David's Blog

Aug 30, 2018

group_by in Python

Frequently when processing data, it's useful to slice it by a certain dimension. It can quickly answer all sorts of questions and help

Some examples of the types of questions it might answer are:

  • What are the requests being made to my service, bucketed by source? (Who is hammering my service?)
  • What are the most common errors happening in my logs?
  • Are those errors happening at an even rate across machines or are there specific outliers due to some other property?

...and endless others. It's one of the most frequent tools I reach for whether I'm debugging, refactoring, designing a new feature, or architecting a new system. Being able to look at the same data from multiple angles is invaluable. Programmers aggregate data like this all the time in database queries and on the command line.

An infrequently mentioned function called groupby in the itertools module does just that for iterables in Python. One frustration with the standard library's particular implementation that might not be obvious is that the data likely needs to be sorted first. Quoting the docs:

The operation of groupby() is similar to the uniq filter in Unix. It generates a break or new group every time the value of the key function changes (which is why it is usually necessary to have sorted the data using the same key function). That behavior differs from SQL’s GROUP BY which aggregates common elements regardless of their input order.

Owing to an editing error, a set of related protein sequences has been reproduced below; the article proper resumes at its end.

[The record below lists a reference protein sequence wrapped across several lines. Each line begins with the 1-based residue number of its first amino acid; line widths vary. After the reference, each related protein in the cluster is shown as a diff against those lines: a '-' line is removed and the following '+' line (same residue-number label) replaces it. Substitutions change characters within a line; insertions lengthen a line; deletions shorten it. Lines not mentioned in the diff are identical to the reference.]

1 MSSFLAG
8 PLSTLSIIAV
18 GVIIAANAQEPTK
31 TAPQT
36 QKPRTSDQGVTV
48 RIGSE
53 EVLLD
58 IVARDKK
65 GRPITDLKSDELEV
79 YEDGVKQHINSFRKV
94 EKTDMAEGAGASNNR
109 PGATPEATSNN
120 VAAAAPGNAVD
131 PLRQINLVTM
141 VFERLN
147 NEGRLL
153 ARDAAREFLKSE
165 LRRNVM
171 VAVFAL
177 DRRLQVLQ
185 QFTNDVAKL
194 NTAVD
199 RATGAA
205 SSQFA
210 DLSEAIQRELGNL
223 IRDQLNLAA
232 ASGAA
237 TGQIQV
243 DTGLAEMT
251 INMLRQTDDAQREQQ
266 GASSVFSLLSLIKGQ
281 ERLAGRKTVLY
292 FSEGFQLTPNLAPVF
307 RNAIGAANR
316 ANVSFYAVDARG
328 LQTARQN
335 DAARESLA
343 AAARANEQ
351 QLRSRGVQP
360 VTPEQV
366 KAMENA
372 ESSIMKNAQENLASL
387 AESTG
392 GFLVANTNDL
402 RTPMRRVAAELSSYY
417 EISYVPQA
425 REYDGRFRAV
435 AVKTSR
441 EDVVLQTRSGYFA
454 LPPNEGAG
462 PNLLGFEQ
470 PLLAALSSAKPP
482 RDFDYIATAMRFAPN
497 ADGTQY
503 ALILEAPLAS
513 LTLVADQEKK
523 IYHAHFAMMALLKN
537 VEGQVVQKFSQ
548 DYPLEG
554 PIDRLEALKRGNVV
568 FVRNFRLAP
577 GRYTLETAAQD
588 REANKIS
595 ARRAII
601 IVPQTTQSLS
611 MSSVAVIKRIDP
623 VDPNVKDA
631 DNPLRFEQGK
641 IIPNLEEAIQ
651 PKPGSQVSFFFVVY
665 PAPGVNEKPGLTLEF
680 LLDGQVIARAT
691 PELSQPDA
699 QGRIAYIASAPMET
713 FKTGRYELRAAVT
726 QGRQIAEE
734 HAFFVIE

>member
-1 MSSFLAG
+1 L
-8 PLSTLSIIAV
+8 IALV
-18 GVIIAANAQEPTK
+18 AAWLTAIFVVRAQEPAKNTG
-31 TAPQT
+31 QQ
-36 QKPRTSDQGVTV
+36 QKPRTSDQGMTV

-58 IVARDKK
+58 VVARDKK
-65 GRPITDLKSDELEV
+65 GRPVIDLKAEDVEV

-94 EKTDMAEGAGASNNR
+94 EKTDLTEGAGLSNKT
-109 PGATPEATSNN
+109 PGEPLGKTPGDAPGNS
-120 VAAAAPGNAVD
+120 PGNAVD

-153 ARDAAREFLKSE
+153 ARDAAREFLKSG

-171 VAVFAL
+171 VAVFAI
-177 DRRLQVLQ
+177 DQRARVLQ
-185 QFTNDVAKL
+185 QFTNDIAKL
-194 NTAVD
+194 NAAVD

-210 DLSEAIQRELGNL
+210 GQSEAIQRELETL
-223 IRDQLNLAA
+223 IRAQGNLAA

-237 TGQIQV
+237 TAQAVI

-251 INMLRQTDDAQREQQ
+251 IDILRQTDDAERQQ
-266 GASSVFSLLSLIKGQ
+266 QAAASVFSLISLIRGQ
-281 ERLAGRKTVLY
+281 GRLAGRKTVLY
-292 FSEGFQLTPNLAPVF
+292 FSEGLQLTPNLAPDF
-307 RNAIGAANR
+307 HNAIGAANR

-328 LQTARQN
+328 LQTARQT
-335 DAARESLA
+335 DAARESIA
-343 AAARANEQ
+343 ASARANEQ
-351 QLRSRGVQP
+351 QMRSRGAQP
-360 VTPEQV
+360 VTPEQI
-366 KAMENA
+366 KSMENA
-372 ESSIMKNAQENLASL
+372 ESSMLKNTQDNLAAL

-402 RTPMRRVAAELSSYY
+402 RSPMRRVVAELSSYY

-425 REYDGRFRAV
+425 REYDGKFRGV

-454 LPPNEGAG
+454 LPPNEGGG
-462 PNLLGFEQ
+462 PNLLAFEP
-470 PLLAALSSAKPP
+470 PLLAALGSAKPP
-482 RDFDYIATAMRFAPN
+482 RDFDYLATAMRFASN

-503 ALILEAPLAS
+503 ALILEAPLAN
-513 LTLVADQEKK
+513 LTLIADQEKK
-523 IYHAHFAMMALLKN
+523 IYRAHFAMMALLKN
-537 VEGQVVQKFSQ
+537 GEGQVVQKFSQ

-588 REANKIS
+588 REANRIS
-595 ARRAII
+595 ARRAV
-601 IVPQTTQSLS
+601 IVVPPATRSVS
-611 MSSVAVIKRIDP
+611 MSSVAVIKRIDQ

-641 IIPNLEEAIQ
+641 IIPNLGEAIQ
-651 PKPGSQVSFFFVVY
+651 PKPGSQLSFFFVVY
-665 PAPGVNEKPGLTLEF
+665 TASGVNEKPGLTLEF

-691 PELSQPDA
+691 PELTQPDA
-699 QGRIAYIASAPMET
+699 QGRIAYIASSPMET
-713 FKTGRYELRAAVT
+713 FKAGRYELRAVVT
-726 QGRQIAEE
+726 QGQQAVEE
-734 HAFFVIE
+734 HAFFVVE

This isn't always convenient and doesn't seem like it should be required in most cases. Fortunately, with the help of collections.defaultdict we can build a grouping function that doesn't have this requirement:

import collections

def group_by(iterable, key_fn):
    >>> def is_odd(num):
    ...     return num % 2 != 0
    >>> group_by(range(10), is_odd)
    defaultdict(<class 'list'>, {False: [0, 2, 4, 6, 8], True: [1, 3, 5, 7, 9]})
    result = collections.defaultdict(list)
    for item in iterable:
    return result

The primary tradeoff of this version when compared to the standard library is that the input iterable has to be finite. The benefit of being able to assume pre-sorted data is that you can build an iterator over intermediate results, by each key type. Most often I already have the complete set of data so this isn't a concern for me but it is a consideration.

This isn't always the tool you want. In particular, your datastore is probably faster at grouping things before returning results than the Python VM is. However, data isn't always already in a datastore - it can also come from files, input streams, the network, whatever. Go forth and group things!

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